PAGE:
Administrators don’t teach fifth period. In fact many administrators have never even been in a classroom. So when John returned from our alternative campus the counselors thought it would be a good idea to add him to my fifth period family. John was a rather large student. He had been in my class the year before, failed miserably and got kicked out of school for selling drugs. He came back with a chip on his shoulder and an axe to grind. He arrived in my classroom 15 minutes late. He carried no materials with him, and said nothing to anyone. He merely glared around the room and clenched his fists. I assigned John the only empty seat in my classroom, which happened to be right next to Frank, and braced myself for a new onslaught of disruptive behavior. John stomped his way over to his desk, slammed himself into the seat and stared at the floor.
I decided to do my best to help John succeed in my class and handed him some paper and a pencil that he could use for the day, and asked him to bring his own the next day. He lifted his gaze only slightly and acknowledged my request with a grunt. A few minutes later stood up, pushed his papers on the floor, walked out of my room, and slammed the door. Having taught John before, I was discouraged but not surprised by this performance. His bewildered classmates watched me pick up his papers and continue teaching without comment. A few minutes later John returned to my classroom, and discovered, much to his dismay, that I keep my classroom door locked. When he slammed the door he locked himself out. I took much pleasure in this little victory and continued teaching.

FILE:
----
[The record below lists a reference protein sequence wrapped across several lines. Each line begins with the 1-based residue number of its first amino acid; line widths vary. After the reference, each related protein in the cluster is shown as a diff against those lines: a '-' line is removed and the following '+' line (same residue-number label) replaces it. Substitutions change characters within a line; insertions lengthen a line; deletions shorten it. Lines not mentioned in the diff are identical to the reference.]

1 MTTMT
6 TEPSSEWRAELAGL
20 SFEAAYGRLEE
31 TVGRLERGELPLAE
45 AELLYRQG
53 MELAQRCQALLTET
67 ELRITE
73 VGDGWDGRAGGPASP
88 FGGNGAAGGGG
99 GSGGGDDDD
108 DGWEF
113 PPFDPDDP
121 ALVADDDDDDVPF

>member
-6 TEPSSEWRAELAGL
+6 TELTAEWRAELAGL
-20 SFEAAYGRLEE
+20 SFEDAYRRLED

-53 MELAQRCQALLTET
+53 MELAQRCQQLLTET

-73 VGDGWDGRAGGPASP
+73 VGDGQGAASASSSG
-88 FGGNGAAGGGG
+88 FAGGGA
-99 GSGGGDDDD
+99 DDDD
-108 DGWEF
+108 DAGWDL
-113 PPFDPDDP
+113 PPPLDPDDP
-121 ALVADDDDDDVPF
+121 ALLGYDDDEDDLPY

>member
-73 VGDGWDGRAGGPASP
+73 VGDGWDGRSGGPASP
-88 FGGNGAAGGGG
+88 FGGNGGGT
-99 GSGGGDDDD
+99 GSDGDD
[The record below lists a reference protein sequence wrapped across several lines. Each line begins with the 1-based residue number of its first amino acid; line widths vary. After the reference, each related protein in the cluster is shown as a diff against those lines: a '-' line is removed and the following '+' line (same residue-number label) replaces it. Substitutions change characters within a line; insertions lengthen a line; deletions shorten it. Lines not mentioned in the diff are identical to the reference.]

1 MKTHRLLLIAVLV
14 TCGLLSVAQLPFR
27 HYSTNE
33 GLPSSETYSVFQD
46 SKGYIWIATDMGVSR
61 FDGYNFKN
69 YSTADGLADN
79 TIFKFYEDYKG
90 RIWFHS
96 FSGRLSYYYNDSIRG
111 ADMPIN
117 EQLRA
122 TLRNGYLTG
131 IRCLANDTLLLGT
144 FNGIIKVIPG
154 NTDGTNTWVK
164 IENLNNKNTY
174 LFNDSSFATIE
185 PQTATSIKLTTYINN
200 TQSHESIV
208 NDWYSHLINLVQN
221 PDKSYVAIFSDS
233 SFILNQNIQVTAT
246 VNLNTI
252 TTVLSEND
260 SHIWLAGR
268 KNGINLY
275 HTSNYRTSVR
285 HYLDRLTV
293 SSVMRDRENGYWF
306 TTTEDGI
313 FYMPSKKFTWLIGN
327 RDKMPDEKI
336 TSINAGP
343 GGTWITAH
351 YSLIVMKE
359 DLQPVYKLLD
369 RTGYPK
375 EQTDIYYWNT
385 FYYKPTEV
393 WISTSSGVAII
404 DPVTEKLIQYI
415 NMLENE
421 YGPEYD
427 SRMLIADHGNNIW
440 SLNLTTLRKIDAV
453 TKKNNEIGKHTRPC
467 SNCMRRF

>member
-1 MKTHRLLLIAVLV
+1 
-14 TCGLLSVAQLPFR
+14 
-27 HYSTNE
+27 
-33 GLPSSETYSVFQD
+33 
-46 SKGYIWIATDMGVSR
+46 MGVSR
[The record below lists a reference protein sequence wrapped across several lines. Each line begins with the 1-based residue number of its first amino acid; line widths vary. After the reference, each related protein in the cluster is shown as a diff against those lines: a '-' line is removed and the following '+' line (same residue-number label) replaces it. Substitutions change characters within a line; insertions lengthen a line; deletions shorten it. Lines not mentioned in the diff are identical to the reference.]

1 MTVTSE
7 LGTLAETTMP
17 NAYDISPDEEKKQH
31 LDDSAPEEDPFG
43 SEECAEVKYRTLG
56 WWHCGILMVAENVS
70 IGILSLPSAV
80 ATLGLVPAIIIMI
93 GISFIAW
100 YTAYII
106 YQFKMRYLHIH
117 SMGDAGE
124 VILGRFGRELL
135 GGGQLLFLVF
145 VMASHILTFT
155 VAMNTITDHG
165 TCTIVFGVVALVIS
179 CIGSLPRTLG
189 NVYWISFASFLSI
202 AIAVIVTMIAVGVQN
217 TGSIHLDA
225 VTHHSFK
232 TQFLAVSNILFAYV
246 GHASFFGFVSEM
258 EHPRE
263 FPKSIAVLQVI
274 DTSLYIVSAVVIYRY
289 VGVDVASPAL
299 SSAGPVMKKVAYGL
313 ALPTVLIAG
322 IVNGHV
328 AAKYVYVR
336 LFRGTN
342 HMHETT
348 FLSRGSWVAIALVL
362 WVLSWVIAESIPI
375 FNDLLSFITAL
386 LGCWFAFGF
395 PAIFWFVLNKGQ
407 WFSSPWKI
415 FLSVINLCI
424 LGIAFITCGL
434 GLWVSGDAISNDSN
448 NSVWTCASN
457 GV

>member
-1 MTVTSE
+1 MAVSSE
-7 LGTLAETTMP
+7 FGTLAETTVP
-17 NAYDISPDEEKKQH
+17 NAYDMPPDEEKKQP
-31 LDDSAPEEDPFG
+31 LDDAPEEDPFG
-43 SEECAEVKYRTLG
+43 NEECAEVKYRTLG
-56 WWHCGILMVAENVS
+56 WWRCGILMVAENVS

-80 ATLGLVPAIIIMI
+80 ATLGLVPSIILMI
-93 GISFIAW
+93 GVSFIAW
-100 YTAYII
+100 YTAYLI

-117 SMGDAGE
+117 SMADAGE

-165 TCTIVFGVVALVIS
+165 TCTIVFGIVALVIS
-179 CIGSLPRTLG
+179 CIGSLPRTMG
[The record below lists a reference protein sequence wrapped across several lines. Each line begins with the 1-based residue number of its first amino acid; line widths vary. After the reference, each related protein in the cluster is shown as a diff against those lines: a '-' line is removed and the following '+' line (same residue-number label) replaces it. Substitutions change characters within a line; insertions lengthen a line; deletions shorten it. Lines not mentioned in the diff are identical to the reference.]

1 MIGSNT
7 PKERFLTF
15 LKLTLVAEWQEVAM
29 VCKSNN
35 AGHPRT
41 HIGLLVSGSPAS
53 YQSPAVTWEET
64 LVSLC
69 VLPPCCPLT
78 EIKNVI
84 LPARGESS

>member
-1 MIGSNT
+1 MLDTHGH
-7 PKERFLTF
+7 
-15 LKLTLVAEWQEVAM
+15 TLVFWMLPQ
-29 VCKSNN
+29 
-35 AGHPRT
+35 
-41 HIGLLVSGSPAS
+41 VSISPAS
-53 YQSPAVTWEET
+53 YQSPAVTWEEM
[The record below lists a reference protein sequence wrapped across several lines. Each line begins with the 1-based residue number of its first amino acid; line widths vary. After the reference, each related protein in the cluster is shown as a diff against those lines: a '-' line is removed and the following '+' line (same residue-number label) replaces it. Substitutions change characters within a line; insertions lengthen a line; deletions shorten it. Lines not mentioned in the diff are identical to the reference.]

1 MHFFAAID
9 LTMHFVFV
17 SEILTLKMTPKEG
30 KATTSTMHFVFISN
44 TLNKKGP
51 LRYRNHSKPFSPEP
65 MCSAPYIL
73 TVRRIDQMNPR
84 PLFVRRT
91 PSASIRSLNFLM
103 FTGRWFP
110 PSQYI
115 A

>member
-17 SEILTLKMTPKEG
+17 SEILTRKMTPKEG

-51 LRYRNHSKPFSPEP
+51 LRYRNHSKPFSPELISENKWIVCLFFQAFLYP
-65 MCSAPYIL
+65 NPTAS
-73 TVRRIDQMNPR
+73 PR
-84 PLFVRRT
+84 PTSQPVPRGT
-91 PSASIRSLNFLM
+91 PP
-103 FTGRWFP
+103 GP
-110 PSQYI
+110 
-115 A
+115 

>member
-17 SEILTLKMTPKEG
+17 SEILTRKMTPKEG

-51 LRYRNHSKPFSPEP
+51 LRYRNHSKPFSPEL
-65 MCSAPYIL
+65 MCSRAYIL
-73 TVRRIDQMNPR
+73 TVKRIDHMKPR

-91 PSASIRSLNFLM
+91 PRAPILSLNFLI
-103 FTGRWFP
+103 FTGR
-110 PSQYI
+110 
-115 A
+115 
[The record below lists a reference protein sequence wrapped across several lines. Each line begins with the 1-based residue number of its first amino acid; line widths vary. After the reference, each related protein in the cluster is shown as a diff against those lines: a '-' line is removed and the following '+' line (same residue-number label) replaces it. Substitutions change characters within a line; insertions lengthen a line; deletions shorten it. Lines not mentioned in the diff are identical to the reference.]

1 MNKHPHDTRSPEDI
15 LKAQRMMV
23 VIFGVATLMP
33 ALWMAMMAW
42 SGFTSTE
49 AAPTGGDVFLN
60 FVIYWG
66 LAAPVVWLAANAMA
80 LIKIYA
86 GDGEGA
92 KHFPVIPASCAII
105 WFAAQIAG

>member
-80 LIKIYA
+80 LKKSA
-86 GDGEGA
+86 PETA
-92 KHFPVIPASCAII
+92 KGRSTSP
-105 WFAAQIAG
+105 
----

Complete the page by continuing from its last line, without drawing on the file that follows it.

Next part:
I have a very simple policy that John was already familiar with. You can walk out of my classroom any time you want. I won't stop you, I won't get in your way, and I won't argue with you about it. But once you leave, you can't come back without a note from your principal. And if you don't make it back with a note from the principal by the end of class, you are marked absent. With my door locked, John knew that he needed to go tell the principal that he walked out of class, but decided to see if he could avoid that meeting, as it surely would end in detention. He knocked on my door. I went outside and asked him if he had the required note. When he told me he did not, I went back into class leaving him in the hallway to contemplate his options.
John knocked on my door again, I ignored him. He pounded on the window, I ignored him. He jiggled my doorknob, I ignored him. One of my students helpfully pointed out that John wanted to come back into class. Tenth graders are so observant. I told them that John wanted to disrupt class and asked them to ignore him. They performed remarkably well. I was so proud of all of them. John continued his pounding and got very frustrated when he could see through the window that no one cared. He started shouting through the door. When that didn’t work he pulled out his cell phone, which is not allowed in school, turned on the alarm, and pushed it under my door. It found it very difficult not to laugh as I picked his phone up off the ground, turned it off, and deposited it in my desk drawer to be turned into the office at the end of the day. John cried out loudly in dismay and defeat just as an Assistant Principal rounded the corner. He was assigned detention.